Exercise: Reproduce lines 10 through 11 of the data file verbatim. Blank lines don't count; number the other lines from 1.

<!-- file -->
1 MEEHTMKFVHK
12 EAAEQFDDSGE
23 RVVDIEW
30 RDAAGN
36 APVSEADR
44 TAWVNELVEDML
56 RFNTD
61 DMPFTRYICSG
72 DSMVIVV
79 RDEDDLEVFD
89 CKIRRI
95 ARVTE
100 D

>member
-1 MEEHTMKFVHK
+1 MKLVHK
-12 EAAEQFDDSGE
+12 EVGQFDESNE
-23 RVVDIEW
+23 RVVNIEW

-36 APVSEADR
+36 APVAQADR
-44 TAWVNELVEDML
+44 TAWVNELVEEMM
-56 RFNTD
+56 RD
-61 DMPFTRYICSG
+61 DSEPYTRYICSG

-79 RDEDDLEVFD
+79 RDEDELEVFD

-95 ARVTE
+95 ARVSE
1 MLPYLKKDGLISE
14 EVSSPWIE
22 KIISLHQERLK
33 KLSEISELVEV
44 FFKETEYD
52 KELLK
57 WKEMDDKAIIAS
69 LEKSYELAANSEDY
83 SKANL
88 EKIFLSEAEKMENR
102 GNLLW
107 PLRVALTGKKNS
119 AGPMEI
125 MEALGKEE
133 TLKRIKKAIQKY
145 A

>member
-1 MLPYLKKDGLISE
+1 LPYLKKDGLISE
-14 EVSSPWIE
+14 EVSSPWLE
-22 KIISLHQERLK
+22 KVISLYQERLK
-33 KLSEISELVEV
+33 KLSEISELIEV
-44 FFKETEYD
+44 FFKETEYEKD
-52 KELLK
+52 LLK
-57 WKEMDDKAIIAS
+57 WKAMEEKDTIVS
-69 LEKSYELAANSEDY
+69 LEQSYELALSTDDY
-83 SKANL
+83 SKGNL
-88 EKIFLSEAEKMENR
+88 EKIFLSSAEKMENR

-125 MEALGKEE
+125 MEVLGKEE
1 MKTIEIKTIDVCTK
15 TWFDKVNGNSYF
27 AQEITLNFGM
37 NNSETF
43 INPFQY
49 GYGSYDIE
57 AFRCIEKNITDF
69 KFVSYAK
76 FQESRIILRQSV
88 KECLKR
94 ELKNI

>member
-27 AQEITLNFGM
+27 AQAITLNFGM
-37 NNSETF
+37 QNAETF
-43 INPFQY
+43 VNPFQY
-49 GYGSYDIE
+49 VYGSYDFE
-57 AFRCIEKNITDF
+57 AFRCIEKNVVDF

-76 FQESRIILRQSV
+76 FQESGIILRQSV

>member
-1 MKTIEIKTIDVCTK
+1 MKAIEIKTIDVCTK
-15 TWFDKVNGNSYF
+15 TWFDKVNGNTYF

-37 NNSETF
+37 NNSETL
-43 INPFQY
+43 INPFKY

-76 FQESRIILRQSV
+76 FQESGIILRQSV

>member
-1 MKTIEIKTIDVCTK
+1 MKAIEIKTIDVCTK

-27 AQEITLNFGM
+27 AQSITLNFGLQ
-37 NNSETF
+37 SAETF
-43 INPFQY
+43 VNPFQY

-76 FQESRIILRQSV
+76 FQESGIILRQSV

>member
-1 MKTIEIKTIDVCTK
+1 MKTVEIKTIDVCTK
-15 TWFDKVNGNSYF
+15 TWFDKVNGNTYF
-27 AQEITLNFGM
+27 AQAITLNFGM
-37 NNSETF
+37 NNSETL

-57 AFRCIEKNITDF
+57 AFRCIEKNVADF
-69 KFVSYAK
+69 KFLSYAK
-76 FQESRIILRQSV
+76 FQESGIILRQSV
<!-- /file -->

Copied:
79 RDEDDLEVFD
89 CKIRRI